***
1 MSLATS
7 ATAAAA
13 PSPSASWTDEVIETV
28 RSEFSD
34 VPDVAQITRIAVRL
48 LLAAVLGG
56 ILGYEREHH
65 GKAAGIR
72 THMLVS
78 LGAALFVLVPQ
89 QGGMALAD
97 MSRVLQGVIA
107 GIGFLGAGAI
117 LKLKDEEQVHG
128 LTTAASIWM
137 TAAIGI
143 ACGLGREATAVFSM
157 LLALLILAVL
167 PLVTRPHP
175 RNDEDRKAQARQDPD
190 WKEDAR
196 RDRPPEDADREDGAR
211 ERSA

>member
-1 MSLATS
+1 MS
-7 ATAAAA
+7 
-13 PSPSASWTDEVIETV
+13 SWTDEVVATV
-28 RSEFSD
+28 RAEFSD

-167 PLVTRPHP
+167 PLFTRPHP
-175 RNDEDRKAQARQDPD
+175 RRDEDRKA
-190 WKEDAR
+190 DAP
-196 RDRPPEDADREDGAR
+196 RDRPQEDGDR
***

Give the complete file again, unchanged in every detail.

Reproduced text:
1 MSLATS
7 ATAAAA
13 PSPSASWTDEVIETV
28 RSEFSD
34 VPDVAQITRIAVRL
48 LLAAVLGG
56 ILGYEREHH
65 GKAAGIR
72 THMLVS
78 LGAALFVLVPQ
89 QGGMALAD
97 MSRVLQGVIA
107 GIGFLGAGAI
117 LKLKDEEQVHG
128 LTTAASIWM
137 TAAIGI
143 ACGLGREATAVFSM
157 LLALLILAVL
167 PLVTRPHP
175 RNDEDRKAQARQDPD
190 WKEDAR
196 RDRPPEDADREDGAR
211 ERSA

>member
-1 MSLATS
+1 MS
-7 ATAAAA
+7 
-13 PSPSASWTDEVIETV
+13 SWTDEVVATV
-28 RSEFSD
+28 RAEFSD

-167 PLVTRPHP
+167 PLFTRPHP
-175 RNDEDRKAQARQDPD
+175 RRDEDRKA
-190 WKEDAR
+190 DAP
-196 RDRPPEDADREDGAR
+196 RDRPQEDGDR